If you haven’t yet figured it out by reading my posts, I can be a bit cynical. Okay, truth be known, I can be painfully cynical. My rather dim view of politics, human behavior and the corporate culture resulted from years of exposure to dozens of situations that have forever colored my thinking. I did not merely draw my conclusions from circumstantial evidence or a singular event; my cynicism stems from the school of hard knocks—from being repeatedly kicked in the chops. It’s one thing to turn the other cheek, but how many cheeks do you have? And for all of you smart alecks, the answer is two, not four.
But, once in a while someone extraordinary comes along and renews my tainted spirit and reminds me that there are a few saints still walking the Earth. Not to embarrass her, I’ll call her Candy.
A few weeks ago, my wife and I met Candy and her husband through several church-related functions. We talked a bit, exchanged very brief autobiographies and got to know one another. My wife and I mentioned that we had a 16 year old cat that was suffering from chronic renal failure and went on to say that we encountered several unpleasant situations with charlatan veterinarians. We also mentioned that we spoke to several cat lovers who had prior experience with kidney failure and gave us an alarming prognosis.
As luck would have it (is there really such a thing as luck?), Candy told us that she had had four years experience dealing with a cat who also suffered from renal failure. She went on to explain how she had administered a treatment called subcutaneous injections which helped greatly to manage the disease. We told her the horror stories we had heard about this treatment and said that we did not want to put out cat through this torture.
Candy had been administering this treatment for years, and she convinced us that properly done, our cat Alex would easily tolerate the treatment and benefit greatly from it. Friday evening, Candy, with a bag full of medical paraphernalia, came over to our apartment to show us how to administer this treatment. Now bear in mind that this isn’t just popping a pill down Alex’s throat or massaging her kidneys. This is an invasive treatment where you hook up an IV bag to a 20-gauge needle and stick it in the scruff of the cat’s neck and let 150 milliliters of fluid flow into her body. Once absorbed, the fluid hydrates her organs and helps detoxify her kidneys.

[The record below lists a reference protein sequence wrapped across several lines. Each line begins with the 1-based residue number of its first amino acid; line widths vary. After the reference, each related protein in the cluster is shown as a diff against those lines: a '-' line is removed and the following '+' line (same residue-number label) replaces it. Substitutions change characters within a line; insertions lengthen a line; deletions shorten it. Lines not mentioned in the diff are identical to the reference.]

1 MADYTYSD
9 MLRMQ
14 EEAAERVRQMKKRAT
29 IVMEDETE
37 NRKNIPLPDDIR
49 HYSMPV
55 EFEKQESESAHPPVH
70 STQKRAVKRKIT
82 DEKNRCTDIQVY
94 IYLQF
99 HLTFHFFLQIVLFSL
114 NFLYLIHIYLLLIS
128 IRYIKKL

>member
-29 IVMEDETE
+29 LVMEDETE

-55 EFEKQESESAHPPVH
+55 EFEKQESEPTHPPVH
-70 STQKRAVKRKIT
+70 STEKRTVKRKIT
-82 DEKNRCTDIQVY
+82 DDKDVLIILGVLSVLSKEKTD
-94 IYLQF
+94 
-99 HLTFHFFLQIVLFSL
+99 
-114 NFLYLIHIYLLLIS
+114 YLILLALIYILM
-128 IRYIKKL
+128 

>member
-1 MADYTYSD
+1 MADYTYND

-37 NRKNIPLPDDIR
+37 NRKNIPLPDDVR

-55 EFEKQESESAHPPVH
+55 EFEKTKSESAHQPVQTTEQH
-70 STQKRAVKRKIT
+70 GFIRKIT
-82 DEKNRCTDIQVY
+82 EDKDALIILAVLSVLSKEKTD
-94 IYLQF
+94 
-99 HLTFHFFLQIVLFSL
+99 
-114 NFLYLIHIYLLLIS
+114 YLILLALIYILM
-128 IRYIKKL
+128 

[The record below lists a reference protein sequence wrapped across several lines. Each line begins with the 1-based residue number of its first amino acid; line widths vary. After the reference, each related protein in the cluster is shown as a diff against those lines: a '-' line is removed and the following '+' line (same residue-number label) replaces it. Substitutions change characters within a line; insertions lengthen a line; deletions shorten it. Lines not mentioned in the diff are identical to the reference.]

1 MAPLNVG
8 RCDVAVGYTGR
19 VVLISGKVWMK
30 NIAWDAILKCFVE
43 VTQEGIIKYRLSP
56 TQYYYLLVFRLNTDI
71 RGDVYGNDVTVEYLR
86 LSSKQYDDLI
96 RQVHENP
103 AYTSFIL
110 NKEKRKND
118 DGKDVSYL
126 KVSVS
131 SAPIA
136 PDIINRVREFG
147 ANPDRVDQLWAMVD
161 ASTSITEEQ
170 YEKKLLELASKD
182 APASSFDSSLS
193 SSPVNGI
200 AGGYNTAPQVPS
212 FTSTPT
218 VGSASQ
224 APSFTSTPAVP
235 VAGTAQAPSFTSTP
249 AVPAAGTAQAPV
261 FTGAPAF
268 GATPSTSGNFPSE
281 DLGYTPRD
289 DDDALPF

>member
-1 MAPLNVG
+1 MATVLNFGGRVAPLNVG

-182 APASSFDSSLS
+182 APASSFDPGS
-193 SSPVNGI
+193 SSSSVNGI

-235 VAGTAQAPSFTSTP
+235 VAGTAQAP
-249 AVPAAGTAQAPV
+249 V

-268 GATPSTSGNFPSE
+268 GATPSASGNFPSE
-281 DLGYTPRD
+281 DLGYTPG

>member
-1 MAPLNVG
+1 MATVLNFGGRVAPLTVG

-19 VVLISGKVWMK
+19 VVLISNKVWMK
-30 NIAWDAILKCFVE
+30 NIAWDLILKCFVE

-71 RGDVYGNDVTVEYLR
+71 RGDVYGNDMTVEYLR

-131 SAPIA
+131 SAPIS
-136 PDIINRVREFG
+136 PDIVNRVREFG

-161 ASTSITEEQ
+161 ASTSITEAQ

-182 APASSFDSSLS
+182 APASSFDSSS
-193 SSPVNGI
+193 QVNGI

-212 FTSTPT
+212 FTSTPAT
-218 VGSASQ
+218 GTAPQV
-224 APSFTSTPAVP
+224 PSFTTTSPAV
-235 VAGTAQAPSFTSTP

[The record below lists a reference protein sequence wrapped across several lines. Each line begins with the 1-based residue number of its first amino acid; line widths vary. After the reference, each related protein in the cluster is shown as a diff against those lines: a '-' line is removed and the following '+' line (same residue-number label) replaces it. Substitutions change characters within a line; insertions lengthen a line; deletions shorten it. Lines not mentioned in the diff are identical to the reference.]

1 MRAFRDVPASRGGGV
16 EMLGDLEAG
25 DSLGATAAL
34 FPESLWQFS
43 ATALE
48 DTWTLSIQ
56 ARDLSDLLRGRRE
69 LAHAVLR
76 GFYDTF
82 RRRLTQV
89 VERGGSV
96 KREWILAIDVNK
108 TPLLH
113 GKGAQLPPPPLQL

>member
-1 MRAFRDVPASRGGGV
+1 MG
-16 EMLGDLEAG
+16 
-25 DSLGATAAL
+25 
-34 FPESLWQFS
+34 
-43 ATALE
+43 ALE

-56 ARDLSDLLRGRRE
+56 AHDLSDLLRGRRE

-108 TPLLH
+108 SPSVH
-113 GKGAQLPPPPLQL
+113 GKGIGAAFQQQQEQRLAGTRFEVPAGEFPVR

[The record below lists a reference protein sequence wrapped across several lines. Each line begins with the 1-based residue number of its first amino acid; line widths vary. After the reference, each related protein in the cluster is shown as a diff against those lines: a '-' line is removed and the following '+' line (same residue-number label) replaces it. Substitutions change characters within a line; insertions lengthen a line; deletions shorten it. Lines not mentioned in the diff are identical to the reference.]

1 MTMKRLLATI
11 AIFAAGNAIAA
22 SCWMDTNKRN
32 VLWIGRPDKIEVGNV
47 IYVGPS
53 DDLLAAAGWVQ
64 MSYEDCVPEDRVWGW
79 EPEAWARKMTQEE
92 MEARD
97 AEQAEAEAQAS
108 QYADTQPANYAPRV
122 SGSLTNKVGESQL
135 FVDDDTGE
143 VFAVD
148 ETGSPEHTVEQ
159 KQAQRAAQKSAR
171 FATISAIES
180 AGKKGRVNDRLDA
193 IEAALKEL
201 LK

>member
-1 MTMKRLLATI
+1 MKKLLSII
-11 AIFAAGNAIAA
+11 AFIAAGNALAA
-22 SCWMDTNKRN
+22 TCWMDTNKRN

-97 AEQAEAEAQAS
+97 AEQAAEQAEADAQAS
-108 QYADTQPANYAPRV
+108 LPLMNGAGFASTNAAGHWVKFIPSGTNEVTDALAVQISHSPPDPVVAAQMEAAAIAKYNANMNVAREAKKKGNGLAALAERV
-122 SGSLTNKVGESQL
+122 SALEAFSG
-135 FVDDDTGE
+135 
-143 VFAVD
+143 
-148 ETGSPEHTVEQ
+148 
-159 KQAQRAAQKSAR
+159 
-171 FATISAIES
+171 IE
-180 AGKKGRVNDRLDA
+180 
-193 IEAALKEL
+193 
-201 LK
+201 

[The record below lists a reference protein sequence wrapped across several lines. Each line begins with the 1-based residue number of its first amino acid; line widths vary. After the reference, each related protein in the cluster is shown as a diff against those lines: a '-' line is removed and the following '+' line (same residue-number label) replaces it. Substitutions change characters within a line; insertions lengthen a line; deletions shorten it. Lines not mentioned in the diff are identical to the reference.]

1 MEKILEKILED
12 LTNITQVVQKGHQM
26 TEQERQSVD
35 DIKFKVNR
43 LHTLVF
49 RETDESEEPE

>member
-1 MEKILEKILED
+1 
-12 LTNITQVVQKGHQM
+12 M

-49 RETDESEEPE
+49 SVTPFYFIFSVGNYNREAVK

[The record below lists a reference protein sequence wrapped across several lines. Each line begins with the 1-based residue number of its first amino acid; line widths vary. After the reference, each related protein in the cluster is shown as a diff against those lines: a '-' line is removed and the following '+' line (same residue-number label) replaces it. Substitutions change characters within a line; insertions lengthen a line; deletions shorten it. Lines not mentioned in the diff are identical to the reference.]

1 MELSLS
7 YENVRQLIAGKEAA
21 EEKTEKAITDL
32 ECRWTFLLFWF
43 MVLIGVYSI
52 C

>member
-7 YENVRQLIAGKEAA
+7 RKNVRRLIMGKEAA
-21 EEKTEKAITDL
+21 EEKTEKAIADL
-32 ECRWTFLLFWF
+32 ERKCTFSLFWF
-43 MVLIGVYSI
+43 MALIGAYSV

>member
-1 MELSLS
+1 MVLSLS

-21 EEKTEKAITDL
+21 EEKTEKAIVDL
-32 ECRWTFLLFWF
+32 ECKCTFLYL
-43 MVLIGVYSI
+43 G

When Candy arrived, she wasn’t in a hurry to leave. She spent more than an hour trying to get to know Alex, relaxing her and making her feel comfortable. She not only delivered a detailed narrative of how to administer this treatment, but step by step she showed us exactly what had to be done, how to do it, what not to do, and she stressed the importance of sterilization and how to be sure that the needle could be inserted without causing the slightest discomfort.
I sat on the bathroom floor and held Alex while Candy gently yet authoritatively inserted the needle into Alex’s skin. Alex didn’t even flinch. She sat quietly and let Candy and I stroke her silky fur. Five minutes later, Alex walked out of the bathroom 150 milliliters heavier than when she entered. She was perfectly content.
Candy came over Saturday and did the same thing. And then came over Sunday and watched my wife administer the procedure. She compromised her entire weekend to help little more than strangers.
Where do people like Candy come from? Why aren’t there more Candy’s in the world? Here is a woman we barely know and she went out of her way to help our sick cat and help us find a way to extend her life and improve her quality of life. It’s people like Candy that renew my faith in the human condition. Without people like her there would be no hope for the world or humanity. Nor would there be a prayer that a cynical guy like me could ever find redemption. Love you, Candy. Alex loves you too.